It is estimated that as many as 80% of Americans have some form of periodontal (gum) disease. Science has now proven a direct link between the health of the teeth and gums to the health of the whole person. Conditions such as heart disease, diabetes, stroke, rheumatoid arthritis and other inflammatory conditions have been shown to often go hand in hand with periodontal disease.
Currently, gum disease is diagnosed with x-rays, measuring of pockets (space around each tooth) and incidence of bleeding. Treatments normally include scaling or scraping of the root structure and gum surgery. Success with these techniques success of treatment is mixed at best. Failure is often blamed on a “non-compliant” patient.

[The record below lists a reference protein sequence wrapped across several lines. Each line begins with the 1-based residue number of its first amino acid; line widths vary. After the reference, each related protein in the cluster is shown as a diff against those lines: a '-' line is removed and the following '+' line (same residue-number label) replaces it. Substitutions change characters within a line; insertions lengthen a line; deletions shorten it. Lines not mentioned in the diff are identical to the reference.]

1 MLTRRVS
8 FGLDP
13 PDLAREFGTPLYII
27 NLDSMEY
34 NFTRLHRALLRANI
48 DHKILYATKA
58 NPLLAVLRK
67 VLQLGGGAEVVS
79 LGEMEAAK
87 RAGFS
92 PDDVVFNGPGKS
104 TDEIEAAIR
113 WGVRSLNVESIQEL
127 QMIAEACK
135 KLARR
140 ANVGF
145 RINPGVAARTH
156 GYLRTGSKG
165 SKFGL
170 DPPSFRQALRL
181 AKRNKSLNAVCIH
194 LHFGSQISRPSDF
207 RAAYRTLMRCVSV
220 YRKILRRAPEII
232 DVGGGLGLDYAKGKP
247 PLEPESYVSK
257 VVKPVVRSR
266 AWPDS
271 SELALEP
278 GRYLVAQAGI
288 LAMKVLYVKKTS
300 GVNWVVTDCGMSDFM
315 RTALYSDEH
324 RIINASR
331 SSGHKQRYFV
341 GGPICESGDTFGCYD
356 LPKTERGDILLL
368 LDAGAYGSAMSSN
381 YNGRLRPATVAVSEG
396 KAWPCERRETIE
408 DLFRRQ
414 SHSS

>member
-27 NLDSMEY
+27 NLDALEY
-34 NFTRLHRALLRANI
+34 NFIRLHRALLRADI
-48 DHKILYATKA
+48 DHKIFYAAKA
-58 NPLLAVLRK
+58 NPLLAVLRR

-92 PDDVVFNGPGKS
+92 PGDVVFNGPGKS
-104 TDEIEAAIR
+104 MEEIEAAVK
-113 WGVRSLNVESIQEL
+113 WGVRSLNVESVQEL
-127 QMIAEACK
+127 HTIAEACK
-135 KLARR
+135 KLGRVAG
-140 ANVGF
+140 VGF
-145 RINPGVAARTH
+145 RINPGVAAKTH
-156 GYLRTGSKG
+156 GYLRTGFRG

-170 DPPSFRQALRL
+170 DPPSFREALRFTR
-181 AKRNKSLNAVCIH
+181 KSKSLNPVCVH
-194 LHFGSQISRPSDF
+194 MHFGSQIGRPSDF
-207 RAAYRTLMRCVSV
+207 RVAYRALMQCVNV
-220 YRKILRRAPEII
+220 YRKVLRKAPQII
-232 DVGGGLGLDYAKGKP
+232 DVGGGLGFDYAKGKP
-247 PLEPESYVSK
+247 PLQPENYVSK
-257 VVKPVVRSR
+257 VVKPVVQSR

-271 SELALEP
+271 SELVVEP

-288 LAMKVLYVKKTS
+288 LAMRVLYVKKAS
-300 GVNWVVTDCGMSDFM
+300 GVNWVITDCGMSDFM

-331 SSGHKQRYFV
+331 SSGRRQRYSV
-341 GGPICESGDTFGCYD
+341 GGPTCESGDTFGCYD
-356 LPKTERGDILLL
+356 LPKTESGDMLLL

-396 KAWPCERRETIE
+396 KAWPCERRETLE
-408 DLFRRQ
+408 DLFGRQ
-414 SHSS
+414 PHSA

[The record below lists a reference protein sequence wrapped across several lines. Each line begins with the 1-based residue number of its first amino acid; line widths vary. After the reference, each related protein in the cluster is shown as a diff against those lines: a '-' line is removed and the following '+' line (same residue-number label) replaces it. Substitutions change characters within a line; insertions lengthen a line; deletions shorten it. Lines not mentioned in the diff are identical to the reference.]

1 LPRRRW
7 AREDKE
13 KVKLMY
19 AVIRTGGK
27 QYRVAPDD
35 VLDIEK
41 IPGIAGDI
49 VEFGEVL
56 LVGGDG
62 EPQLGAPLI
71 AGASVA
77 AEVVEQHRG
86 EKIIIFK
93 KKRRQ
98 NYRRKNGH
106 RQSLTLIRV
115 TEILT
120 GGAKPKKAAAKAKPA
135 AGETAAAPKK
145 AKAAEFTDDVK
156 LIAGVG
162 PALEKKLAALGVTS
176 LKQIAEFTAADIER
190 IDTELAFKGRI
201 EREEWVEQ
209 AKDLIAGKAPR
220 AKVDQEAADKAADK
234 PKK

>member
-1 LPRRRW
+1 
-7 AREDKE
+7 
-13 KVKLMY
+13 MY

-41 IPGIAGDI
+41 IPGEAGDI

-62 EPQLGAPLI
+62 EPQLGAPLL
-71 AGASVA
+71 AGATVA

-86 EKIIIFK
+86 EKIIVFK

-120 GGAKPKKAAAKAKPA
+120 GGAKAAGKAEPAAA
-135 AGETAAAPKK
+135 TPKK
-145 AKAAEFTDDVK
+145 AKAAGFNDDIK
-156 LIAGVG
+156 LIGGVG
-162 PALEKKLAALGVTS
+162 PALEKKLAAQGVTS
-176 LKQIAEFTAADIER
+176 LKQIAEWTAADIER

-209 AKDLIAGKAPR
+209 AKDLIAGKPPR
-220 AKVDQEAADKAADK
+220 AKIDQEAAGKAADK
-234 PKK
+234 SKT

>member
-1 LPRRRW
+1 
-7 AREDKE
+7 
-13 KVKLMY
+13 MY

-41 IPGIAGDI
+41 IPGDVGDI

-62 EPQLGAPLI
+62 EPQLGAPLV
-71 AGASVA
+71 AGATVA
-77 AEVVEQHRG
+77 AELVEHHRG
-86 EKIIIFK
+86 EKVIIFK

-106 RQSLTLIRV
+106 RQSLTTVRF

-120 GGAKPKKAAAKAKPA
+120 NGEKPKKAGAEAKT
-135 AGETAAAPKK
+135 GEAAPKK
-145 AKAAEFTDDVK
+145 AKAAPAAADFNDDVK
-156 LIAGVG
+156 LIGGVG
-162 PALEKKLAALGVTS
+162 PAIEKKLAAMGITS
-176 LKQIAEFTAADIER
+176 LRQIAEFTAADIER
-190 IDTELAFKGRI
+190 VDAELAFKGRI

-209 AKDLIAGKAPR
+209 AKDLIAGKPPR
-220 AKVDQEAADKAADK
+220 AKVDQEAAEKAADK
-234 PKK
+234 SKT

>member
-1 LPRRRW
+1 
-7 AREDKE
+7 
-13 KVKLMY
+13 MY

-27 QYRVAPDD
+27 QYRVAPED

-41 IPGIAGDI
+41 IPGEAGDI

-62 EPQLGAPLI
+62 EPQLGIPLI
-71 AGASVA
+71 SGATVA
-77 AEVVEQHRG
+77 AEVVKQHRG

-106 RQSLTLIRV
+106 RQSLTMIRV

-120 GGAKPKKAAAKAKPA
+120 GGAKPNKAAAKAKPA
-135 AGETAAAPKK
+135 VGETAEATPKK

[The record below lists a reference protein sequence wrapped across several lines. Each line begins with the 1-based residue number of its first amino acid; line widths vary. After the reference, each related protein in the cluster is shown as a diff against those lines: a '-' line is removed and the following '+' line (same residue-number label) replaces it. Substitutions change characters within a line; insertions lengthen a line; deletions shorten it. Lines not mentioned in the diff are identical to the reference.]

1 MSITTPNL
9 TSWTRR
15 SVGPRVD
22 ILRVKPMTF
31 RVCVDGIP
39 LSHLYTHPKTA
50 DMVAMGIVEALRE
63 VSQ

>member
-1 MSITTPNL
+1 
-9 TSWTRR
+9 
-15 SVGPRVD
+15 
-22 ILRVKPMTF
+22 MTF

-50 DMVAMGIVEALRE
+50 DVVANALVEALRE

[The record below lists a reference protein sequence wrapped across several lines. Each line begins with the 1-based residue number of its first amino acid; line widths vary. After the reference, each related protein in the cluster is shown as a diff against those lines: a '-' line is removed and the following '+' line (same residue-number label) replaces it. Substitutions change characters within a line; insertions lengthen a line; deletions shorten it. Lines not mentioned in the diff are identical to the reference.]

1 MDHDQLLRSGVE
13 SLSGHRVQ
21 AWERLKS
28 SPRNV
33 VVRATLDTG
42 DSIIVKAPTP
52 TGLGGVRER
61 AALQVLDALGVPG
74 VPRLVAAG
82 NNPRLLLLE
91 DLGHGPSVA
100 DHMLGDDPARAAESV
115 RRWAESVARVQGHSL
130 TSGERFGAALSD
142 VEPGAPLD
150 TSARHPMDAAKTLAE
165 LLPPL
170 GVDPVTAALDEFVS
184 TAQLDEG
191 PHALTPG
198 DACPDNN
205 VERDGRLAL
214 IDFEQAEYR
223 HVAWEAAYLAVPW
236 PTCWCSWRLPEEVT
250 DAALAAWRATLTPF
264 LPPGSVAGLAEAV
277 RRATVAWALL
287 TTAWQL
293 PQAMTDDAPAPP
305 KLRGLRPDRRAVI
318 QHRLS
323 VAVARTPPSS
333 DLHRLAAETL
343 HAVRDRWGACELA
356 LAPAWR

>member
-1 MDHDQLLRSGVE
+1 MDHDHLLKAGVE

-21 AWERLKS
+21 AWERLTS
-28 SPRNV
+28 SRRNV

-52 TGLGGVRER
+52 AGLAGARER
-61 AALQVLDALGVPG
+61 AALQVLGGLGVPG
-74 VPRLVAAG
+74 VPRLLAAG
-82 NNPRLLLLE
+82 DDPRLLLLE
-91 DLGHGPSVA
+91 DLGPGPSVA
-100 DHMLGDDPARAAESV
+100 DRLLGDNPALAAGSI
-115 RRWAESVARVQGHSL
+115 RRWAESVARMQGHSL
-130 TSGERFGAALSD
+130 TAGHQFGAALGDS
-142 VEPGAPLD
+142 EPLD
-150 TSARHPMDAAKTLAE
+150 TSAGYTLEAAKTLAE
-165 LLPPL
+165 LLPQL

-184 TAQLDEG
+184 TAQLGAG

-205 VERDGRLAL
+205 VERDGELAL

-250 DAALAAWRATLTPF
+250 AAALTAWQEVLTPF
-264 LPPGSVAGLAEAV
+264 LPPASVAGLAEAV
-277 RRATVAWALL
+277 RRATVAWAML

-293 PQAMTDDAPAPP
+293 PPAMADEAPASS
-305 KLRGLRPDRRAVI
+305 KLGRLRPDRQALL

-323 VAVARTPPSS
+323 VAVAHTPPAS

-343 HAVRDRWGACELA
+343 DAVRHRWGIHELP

Biological periodontal therapy focuses totally on the bacteria living in the pockets around the teeth. Following the protocols of the IAOMT, a sample of the bacteria is taken and placed under a phase contrast microscope which magnifies them 400 times. Once it has been confirmed that pathogenic (bad, disease-causing) bacteria are present, therapy begins.
The pockets are irrigated (flushed out) with a solution of ozone and distilled water. Then the hard material under the gums is scraped off, or scaled. The patient is often asked to irrigate regularly as part of their home hygiene ritual.
Sometimes those pathogens can be resistant to irrigation. In such cases, we turn to ozone therapy to kill them off.
Biological periodontal treatment is not deemed complete until no signs of the pathogenic bacteria are visible under the microscope.